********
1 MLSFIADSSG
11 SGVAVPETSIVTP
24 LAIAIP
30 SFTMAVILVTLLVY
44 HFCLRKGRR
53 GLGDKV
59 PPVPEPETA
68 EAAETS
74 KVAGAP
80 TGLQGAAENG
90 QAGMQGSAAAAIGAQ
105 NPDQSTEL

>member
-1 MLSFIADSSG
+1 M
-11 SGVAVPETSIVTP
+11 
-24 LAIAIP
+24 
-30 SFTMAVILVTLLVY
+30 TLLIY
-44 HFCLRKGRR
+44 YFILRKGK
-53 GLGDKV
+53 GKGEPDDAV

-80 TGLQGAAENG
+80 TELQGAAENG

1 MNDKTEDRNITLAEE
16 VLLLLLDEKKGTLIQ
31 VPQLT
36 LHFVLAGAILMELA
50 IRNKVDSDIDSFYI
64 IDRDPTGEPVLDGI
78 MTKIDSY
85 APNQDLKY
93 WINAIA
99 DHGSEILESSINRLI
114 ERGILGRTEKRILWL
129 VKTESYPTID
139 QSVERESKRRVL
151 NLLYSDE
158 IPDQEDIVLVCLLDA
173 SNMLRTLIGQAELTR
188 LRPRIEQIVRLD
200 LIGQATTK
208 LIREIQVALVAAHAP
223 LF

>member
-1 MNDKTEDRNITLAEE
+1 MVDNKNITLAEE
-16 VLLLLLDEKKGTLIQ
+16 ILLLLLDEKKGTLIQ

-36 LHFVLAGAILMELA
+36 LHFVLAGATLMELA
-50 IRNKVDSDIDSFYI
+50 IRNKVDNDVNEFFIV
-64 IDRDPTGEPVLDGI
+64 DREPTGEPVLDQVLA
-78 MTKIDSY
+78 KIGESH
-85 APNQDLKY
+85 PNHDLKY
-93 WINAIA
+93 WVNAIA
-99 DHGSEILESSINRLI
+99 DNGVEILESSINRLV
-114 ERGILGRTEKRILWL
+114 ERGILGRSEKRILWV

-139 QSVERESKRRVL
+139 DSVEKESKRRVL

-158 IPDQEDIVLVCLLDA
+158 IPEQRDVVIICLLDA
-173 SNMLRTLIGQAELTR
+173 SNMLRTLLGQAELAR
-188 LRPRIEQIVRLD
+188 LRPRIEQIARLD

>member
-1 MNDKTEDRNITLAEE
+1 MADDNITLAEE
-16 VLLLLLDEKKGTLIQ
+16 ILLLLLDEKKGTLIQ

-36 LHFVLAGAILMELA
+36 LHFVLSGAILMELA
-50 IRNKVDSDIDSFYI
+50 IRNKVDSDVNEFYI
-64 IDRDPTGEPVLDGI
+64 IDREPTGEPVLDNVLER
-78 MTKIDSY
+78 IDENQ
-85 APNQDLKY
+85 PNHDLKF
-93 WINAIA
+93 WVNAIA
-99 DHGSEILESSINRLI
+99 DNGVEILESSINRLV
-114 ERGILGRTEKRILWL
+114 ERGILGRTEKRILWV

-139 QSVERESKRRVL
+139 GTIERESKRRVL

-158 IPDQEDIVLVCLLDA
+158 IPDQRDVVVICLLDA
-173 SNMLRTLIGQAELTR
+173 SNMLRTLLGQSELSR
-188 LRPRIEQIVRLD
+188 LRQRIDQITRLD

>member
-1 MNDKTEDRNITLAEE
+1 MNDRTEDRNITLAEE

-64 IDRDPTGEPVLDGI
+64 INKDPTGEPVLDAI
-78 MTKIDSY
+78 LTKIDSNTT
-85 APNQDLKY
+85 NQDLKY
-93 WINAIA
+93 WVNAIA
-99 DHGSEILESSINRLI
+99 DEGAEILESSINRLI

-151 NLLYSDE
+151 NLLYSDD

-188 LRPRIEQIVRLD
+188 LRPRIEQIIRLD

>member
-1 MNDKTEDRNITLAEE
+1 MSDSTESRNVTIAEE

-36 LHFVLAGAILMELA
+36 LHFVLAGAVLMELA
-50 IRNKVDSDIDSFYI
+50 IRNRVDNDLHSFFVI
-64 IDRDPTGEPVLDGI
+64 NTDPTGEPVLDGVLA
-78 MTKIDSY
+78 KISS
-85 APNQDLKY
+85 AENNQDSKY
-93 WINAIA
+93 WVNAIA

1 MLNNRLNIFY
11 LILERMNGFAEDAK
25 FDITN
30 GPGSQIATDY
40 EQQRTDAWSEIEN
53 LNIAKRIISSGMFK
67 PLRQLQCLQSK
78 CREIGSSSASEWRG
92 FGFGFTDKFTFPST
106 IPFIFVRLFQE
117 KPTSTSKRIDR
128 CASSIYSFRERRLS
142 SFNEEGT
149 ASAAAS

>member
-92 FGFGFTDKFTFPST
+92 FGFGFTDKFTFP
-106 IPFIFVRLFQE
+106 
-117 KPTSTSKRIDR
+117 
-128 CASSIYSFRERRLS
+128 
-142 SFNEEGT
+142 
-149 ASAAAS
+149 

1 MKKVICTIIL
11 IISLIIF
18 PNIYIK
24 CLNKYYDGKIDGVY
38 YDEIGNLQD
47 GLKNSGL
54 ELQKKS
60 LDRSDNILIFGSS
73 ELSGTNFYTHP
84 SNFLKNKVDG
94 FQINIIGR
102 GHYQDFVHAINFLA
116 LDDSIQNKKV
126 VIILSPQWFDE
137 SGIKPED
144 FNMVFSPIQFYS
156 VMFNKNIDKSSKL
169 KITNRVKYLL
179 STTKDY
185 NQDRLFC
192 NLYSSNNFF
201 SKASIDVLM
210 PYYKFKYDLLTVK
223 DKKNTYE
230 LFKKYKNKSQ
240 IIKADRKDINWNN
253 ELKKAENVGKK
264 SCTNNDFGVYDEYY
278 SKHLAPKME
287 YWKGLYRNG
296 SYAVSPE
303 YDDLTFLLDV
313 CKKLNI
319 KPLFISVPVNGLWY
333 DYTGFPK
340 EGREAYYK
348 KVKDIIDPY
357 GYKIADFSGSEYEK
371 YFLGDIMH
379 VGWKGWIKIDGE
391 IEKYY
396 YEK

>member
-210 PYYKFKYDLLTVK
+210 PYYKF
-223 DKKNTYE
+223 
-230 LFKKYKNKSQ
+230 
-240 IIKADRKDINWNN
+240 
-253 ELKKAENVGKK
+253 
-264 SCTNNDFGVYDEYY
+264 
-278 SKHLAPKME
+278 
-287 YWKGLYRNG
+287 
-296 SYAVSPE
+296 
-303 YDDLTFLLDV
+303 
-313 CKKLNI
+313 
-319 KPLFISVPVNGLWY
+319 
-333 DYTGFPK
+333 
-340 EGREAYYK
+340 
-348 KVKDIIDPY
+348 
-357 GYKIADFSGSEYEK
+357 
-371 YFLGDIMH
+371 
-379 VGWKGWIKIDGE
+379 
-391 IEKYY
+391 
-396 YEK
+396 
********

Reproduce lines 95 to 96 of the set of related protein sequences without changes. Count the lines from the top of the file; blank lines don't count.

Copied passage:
+99 DNGVEILESSINRLV
-114 ERGILGRTEKRILWL